It’s Time for Some Contest Changes

March 2000
by Cheryl Miller Thurston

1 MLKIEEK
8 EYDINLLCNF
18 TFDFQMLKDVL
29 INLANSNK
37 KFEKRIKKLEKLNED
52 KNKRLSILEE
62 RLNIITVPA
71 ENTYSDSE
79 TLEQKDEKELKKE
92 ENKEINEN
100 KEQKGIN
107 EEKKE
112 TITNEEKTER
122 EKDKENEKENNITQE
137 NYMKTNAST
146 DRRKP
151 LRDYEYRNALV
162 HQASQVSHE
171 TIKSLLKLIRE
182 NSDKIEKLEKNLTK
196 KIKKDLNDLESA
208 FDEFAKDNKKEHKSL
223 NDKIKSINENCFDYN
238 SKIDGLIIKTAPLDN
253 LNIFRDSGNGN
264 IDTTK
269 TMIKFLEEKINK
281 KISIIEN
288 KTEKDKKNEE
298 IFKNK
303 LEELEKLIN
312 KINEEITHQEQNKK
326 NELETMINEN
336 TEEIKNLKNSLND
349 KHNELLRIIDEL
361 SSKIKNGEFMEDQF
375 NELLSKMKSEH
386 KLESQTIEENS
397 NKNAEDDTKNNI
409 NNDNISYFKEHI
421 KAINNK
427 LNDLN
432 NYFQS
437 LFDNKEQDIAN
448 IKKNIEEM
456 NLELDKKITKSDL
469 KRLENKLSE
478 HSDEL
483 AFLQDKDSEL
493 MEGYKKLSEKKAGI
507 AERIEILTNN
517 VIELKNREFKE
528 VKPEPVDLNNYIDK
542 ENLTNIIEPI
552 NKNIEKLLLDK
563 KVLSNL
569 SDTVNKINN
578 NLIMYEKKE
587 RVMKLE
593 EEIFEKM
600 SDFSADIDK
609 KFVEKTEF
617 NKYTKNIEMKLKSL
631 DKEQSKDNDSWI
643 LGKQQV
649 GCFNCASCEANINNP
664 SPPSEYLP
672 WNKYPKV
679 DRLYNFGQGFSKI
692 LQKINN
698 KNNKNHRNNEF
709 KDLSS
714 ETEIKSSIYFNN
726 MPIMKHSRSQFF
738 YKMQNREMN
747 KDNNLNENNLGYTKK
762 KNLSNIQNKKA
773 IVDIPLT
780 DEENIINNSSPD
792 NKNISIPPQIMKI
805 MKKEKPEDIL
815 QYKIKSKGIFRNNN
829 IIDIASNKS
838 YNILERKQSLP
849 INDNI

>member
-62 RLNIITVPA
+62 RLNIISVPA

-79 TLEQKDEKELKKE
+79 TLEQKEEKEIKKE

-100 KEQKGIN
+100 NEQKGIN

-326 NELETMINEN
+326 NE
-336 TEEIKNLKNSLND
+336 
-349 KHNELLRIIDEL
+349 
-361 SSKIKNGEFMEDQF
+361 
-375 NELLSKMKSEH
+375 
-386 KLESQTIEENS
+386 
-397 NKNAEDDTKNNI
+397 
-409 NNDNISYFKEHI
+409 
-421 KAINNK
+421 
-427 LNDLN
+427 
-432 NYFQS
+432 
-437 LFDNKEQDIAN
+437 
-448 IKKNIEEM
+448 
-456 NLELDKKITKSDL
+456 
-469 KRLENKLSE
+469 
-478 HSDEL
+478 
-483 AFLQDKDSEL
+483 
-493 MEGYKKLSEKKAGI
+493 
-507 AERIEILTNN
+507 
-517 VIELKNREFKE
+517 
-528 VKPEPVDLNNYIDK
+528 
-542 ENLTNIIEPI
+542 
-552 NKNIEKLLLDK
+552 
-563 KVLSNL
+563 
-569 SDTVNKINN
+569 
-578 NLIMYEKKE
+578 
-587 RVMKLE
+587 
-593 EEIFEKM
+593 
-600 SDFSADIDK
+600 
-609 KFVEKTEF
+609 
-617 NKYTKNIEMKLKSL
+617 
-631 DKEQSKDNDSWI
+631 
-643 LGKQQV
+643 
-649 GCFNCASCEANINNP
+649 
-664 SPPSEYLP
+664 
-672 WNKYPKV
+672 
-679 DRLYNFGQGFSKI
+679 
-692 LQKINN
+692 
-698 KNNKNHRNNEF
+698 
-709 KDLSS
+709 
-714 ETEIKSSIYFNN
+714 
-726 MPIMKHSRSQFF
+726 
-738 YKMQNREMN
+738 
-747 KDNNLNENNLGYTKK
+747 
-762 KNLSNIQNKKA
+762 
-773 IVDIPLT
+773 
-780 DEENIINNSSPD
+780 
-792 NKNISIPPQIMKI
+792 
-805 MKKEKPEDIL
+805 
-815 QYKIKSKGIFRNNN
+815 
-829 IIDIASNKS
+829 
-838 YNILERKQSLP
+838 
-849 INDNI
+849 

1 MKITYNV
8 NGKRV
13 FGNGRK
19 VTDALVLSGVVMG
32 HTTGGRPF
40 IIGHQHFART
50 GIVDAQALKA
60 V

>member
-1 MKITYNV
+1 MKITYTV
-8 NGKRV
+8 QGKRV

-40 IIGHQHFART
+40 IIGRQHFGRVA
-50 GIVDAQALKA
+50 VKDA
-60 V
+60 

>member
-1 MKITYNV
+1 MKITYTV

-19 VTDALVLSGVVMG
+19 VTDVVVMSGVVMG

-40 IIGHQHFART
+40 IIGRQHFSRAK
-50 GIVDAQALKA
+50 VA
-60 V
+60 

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My company has just about given up entering our books in publishing contests. We are tired of feedback that is irrelevant and sometimes even silly. No, it’s not sour grapes. Cottonwood Press books have received honorable mentions in the Benjamin Franklin Awards, Colorado Book Awards, and Colorado Independent Publishers Awards contests. Many remarks by contest judges have been quite illuminating and instructive. However, many of them have caused my staff members to laugh and roll their eyes. Here are just a few examples: A judge criticized us for using the color “chocolate brown” on a book cover that pictured a bowl of ice cream dripping with hot fudge sauce. A judge lowered our score in mechanics for capitalizing the word Is in a quotation from a line of poetry, even though we had quoted the poem accurately. A judge took us to task for using actual student work in examples of actual student work by middle school students. He thought the student drawings should have been more “professionally done.” We were told we should change the subtitle of a book from Teaching Students to Write Free Verse to Teach Your Students Poetry, even though that is not what the book is about. (To our market audience of English teachers, there is a big difference between the two. “Teaching poetry” is much more comprehensive and may not even include writing at all.) Contest judges often criticize us for not following publishing “rules,” even if there are very good reasons for not follow…IBPA Members – Click here to view the full article (login required).

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